To make the brownie batter, combine the butter, cacao butter, and sugar and mix well.

Add the eggs and vanilla extract and beat until thick.

Stir in the dry ingredients, but do not overmix. Some lumps are fine.

Pour the brownie batter on top of the crust and set aside.

To make the cheesecake layer, blend the cream cheese, egg yolk, and sugar until smooth. I like to use a food processor for this.

Drop the strawberry preserves onto the cheesecake filling and swirl just slightly. Do not blend well.

Drop the cheesecake batter on top of the brownie layer in dollops and then use a butter knife to swirl the fillings together.

Bake for 35 minutes or until puffy and just set.

Allow the brownies to cool at room temperature for an hour, and then chill for 2 hours before cutting into 24 pieces. If you care about keeping it pretty, wipe down your knife with a warm, damp cloth between cuts.

This really is an awesome contrast of textures and flavors. You get that rich, fudgy brownie against smooth, creamy cheesecake with little swirls of strawberry to brighten it all up a little. Dessert need not be a difficult choice ever again. You’re welcome!

Ciao for now,

Neen

My Favorite Oatmeal Cookies

20 Jul

I love oatmeal cookies. They pair well with lots of different additions, but are also delicious left perfectly plain with a hint of spice. You can do fun things with the texture too. Make them thin and lacy, thick and cake-y, crunchy, or chewy and soft. But my favorite oatmeal cookies, combine lots of textures and have deep dark spice and caramel flavors. The recipe has gone through many iterations as I tried to find the combination of ingredients that gave me the nutty, chewy, crunchy, spicy-sweet cookie I was seeking. I really like where it’s at now, but you know I’d never promise not to play around with the recipe in the future. My imagination is already running off…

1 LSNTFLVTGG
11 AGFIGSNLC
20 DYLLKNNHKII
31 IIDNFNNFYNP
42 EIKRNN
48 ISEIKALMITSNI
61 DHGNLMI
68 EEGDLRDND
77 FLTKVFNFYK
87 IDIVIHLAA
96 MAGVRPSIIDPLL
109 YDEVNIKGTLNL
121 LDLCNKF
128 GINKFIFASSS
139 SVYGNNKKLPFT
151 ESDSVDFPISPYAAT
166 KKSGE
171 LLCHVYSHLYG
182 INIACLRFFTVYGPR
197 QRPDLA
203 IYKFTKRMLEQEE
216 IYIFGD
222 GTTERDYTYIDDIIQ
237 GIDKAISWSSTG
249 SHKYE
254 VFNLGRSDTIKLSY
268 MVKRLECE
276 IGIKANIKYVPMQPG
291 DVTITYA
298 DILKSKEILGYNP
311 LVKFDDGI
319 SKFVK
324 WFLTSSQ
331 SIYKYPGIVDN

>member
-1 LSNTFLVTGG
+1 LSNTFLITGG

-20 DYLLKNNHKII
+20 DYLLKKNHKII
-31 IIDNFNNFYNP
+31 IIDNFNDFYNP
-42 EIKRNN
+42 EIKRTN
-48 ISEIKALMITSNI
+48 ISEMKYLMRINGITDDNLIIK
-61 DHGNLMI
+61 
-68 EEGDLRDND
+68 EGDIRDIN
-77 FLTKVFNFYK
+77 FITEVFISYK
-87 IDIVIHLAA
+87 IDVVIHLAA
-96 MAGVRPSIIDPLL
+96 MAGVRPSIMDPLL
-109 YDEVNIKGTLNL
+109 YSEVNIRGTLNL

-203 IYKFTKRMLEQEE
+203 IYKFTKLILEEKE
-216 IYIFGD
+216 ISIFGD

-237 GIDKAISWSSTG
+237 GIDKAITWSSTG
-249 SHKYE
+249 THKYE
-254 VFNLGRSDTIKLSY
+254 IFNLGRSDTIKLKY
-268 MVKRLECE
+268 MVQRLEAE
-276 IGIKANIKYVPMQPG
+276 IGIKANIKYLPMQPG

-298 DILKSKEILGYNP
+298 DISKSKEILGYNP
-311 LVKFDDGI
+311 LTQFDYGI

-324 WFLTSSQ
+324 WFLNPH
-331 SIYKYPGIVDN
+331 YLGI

I digress. Back to the treats at hand. These are a really special little bite despite their innocent appearance. Let’s fill up the cookie jar!

Toasted Oatmeal, Pecan, and Coconut Cookies

  • ¾ cups rolled oats, toasted until fragrant*
  • ¾ cups quick cooking oats, toasted until fragrant
  • ¾ cup flour
  • ½ cup pecans, toasted and chopped
  • ½ cup (sweetened or unsweetened) shredded coconut, toasted until golden
  • ½ tsp. baking powder**
  • 2 oz. unsalted butter, softened
  • ¼ cup vegetable shortening
  • 1/2 cup light brown sugar
  • 1/4 cup granulated sugar
  • 1 tsp. vanilla extract
  • 1 tsp.  cinnamon
  • 1/2 tsp. salt
  • Pinch fresh ground nutmeg
  • 1 large egg

*To toast the dry ingredients, just turn the oven to 350 degrees F and spread them out on separate baking sheets. The oats and nuts usually take 7-10 minutes and the coconut takes about 2-4 minutes.

** This weird thing happened when I started taking my medication for rheumatoid arthritis. I was finding that some of my baked goods tasted…off. There was this funny aftertaste that I could not get rid of and I had no idea what it was. I realized one day when I accidentally left some baking soda out of a recipe that OH, that’s that funny taste. This particular recipe can absolutely be made with ½ tsp. of baking soda or baking powder. Use what you have on hand.

Preheat the oven to 350 degrees F. and line two baking sheets with parchment paper or silicone mats.

Combine the butter, shortening, brown sugar, sugar, vanilla, cinnamon, and salt, and beat until smooth and creamy.

Add the egg and beat until well combined, scraping down the bowl as needed.

Add the flour and baking powder and beat until incorporated.

Finally, stir in the oats, pecans, and coconut and beat until well distributed.

Use a small cookie scoop (mine is 2 tsp.) or spoon to drop the dough onto the sheets. I got three dozen this way and placed 18 per sheet. Gently press the cookies down with fingertips to flatten.


Bake for 11-12 minutes or until golden at the edges and lightly brown on the bottoms. Cool on a wire rack or eat them warm because YES.

So yes, I’ll admit there are some extra steps to this recipe, but they really are worth it to achieve all the crispy, chewy, crunchy goodness here. The warm spices make them a super comforting accompaniment to any cup of coffee, cocoa, or tea. Definitely a good evening porch-sitting cookie for summer.

Ciao for now,

Neen